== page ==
5.  Now the Team Explorer should be filled in and some more sub-windows should appear (see image below). With a team project expanded double click the “Source Control” item, see red circled item. This will display the Source Control window. Below highlights the 3 main windows that I use on a regular basis.

    • Team Explorer: Contains a list of team project collections, and under each collection is a list of team projects. Items will show up based on what you have selected in your workspace.
    • Source Control: Shows a folder tree display of all available branches to you. Navigating these you will be able to see whatever you have checked in to these branches.
    • Pending Changes: This shows a list of any pending changes that you have checked out. You can also check the items in from this pain as well, shelve/unshelve, associated check-in with work items, etc.



And that’s it, you are now ready to check in/out your project files to TFS and take advantage of the integrated features of TFS such as bug tracking and shelvingShelving is a neat feature of TFS that allows you place your code on a virtual “book shelf” with some name so at some later date you can retrieve this named “book” of code from the shelf.  This is very useful if your working on a large feature and you have files checked out for more than a day.  At the end of the day you can shelve the code, which stores your changes on the server.  If your machines dies for some odd reason, all your hard work is not lost.  You can also share you shelved items with other team members.  For details of shelving see, Walkthrough: Shelving Version Control Items.

Running Database Project Deploy Script In SQL Management Studio

Visual Studio Database Projects is a great way to manage and maintain your SQL server database schema.  The projects offer compile time checking just like any other code type project would.  When you build build the project you have the options of either creating a deployment script or a script plus deploy it to a given database instance.  If you create the script, there is one caveat that I find myself forgetting the first time I run it via SQL Management Studio, setting the SQL command mode.  This is necessary to resolve the lines that start with “:”, such as “:setvar”.  To enable the script to run successfully, open the menu Tools ^ Options.  Click the “Query Execution” in the list.  Check the “By default, open new queries in SQLCMD mode”.  Open a new query window and run your script.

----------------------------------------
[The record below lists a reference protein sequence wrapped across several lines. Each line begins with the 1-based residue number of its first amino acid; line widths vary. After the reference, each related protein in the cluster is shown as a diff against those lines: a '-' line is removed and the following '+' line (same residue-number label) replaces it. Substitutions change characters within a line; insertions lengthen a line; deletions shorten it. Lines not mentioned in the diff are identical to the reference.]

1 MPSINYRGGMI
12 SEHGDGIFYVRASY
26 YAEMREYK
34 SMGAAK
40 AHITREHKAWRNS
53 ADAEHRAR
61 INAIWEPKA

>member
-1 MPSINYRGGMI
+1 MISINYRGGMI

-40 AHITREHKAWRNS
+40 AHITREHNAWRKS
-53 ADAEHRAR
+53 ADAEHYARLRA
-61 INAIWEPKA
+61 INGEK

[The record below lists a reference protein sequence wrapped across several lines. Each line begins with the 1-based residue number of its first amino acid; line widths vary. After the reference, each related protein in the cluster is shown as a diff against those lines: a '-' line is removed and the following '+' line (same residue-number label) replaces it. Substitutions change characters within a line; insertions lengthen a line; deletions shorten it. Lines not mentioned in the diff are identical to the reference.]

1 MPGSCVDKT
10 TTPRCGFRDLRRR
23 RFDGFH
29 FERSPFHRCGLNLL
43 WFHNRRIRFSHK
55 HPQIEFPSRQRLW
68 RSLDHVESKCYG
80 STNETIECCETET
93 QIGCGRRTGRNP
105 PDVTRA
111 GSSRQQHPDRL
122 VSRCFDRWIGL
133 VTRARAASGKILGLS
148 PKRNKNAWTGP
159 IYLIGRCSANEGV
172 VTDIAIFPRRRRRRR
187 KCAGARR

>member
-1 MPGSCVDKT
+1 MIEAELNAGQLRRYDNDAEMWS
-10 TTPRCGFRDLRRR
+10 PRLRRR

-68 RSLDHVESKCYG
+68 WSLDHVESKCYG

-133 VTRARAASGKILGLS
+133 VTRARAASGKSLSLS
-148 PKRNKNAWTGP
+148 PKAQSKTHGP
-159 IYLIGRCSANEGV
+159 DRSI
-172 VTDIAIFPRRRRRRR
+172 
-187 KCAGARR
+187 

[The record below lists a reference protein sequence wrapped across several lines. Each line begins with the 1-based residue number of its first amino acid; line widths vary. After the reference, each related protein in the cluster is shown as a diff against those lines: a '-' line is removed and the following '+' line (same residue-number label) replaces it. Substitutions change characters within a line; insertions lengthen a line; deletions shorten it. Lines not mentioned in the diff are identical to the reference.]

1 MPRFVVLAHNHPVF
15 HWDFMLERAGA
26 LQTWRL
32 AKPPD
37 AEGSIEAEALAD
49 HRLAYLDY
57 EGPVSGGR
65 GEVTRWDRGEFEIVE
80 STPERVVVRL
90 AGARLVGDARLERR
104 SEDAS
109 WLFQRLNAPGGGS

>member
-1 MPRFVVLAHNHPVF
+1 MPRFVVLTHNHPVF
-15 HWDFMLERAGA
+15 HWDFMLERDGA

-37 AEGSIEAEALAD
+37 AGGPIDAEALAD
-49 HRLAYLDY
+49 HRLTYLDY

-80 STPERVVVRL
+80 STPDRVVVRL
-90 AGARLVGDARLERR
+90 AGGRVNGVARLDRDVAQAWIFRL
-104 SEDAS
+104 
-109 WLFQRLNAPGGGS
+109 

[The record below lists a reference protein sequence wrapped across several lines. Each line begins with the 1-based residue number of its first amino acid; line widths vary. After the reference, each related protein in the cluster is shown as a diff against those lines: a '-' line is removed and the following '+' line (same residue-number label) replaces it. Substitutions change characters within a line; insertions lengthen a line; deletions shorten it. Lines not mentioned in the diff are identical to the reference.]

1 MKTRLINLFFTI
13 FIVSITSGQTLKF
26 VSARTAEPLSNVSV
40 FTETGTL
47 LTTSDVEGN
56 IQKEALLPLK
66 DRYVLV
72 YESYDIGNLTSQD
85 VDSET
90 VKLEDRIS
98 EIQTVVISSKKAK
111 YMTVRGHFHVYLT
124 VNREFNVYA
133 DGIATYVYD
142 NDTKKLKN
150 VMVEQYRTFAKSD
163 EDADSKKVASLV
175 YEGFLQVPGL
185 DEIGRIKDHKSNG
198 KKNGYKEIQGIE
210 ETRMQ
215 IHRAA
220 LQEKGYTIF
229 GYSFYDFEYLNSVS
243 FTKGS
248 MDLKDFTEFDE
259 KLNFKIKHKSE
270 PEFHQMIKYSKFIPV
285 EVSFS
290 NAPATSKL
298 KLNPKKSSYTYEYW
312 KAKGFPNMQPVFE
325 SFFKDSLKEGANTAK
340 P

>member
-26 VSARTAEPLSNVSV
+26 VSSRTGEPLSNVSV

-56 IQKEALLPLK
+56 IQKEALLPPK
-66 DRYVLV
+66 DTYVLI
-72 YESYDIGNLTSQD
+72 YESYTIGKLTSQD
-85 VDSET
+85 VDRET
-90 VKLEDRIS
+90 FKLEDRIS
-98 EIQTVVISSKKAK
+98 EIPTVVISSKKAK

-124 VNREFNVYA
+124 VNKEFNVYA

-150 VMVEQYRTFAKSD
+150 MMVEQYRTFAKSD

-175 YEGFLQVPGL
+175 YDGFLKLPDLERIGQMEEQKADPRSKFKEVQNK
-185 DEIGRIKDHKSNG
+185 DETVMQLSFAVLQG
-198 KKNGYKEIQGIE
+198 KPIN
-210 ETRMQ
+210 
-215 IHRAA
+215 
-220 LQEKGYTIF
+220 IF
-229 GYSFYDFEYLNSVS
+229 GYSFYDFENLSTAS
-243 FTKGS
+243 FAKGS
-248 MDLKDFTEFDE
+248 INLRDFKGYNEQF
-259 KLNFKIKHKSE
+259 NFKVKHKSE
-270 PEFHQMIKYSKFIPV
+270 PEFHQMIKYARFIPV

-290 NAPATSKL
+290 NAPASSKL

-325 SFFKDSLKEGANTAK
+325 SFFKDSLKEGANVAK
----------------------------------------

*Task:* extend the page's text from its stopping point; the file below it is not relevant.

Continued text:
Executing Stored Procedure With NHibernate

There are two reasons why you might want to execute a stored procedure using NHibernate.  The first would be for your normal CRUD activities which can be found here, Populating Entities From Stored Procedures With NHibernate.  I’d like to focus on the other scenario you might find yourself needing to execute a procedure, like running a complex report or some query that is better performed in a procedure.  The real benefit of NHibernate is that you’re not coding to an implementation but to a set of interfaces.  This buys you the blissful ignorance of the underlying database vendor, see also my post on NHibernate And Paging Results.

Executing a procedure requires two main items, a connection and a command object.  The connection comes from the session, and the command comes from the connection’s method CreateCommand.  Below shows a very straightforward way of executing a procedure.  Notice that the connection and command objects are just interfaces from System.Data namespace.

List<SomeDto> list = new List<SomeDto>();

using (ISession session = NHSessionManager.OpenSession())
// use the ISession to get the database connection
IDbConnection conn = session.Connection;

// use the connection object to get the database command object
IDbCommand cmd = conn.CreateCommand();

// set the command text to the procedure's name and set the command type
cmd.CommandText = "dbo.MyAwesomeProcdure";
cmd.CommandType = CommandType.StoredProcedure;

// using the command object you can create a parameter, setting it's properties accordingly
IDbDataParameter p;
p = cmd.CreateParameter();
p.DbType = DbType.Int32;
p.ParameterName = "@someParam";
p.Value = someParamValue;

// data read to capture results
IDataReader reader = null;
reader = cmd.ExecuteReader(CommandBehavior.SingleResult);
while (reader.Read())
list.Add(new SomeDto
Name = reader.GetString(0),
Age = reader.GetInt32(1),
if (reader != null)

return list;